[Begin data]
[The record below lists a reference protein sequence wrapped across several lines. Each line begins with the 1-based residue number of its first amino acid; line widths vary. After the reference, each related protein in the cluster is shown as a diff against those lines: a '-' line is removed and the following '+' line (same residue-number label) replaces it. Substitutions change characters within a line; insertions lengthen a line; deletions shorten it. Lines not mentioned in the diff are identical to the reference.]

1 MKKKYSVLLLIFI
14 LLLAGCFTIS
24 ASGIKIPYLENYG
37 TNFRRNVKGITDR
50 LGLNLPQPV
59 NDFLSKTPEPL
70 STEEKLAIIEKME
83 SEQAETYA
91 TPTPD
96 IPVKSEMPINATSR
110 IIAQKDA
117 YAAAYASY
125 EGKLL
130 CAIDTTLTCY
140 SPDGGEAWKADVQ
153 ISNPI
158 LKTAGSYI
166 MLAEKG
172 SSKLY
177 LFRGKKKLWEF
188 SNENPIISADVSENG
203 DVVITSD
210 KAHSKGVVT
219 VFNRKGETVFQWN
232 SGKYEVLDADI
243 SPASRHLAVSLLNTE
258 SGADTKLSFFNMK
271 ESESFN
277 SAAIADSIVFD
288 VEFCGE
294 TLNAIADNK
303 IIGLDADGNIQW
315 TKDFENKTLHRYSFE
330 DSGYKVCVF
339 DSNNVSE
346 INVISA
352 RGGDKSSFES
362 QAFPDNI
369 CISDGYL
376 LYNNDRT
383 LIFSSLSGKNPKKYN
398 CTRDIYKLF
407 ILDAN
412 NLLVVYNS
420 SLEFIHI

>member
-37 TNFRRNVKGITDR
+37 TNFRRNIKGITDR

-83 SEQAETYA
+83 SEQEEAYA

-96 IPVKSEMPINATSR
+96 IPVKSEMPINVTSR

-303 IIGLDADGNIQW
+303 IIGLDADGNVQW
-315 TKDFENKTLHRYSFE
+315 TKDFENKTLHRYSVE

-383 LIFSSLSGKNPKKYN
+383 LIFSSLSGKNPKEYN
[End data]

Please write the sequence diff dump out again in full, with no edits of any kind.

[The record below lists a reference protein sequence wrapped across several lines. Each line begins with the 1-based residue number of its first amino acid; line widths vary. After the reference, each related protein in the cluster is shown as a diff against those lines: a '-' line is removed and the following '+' line (same residue-number label) replaces it. Substitutions change characters within a line; insertions lengthen a line; deletions shorten it. Lines not mentioned in the diff are identical to the reference.]

1 MKKKYSVLLLIFI
14 LLLAGCFTIS
24 ASGIKIPYLENYG
37 TNFRRNVKGITDR
50 LGLNLPQPV
59 NDFLSKTPEPL
70 STEEKLAIIEKME
83 SEQAETYA
91 TPTPD
96 IPVKSEMPINATSR
110 IIAQKDA
117 YAAAYASY
125 EGKLL
130 CAIDTTLTCY
140 SPDGGEAWKADVQ
153 ISNPI
158 LKTAGSYI
166 MLAEKG
172 SSKLY
177 LFRGKKKLWEF
188 SNENPIISADVSENG
203 DVVITSD
210 KAHSKGVVT
219 VFNRKGETVFQWN
232 SGKYEVLDADI
243 SPASRHLAVSLLNTE
258 SGADTKLSFFNMK
271 ESESFN
277 SAAIADSIVFD
288 VEFCGE
294 TLNAIADNK
303 IIGLDADGNIQW
315 TKDFENKTLHRYSFE
330 DSGYKVCVF
339 DSNNVSE
346 INVISA
352 RGGDKSSFES
362 QAFPDNI
369 CISDGYL
376 LYNNDRT
383 LIFSSLSGKNPKKYN
398 CTRDIYKLF
407 ILDAN
412 NLLVVYNS
420 SLEFIHI

>member
-37 TNFRRNVKGITDR
+37 TNFRRNIKGITDR

-83 SEQAETYA
+83 SEQEEAYA

-96 IPVKSEMPINATSR
+96 IPVKSEMPINVTSR

-303 IIGLDADGNIQW
+303 IIGLDADGNVQW
-315 TKDFENKTLHRYSFE
+315 TKDFENKTLHRYSVE

-383 LIFSSLSGKNPKKYN
+383 LIFSSLSGKNPKEYN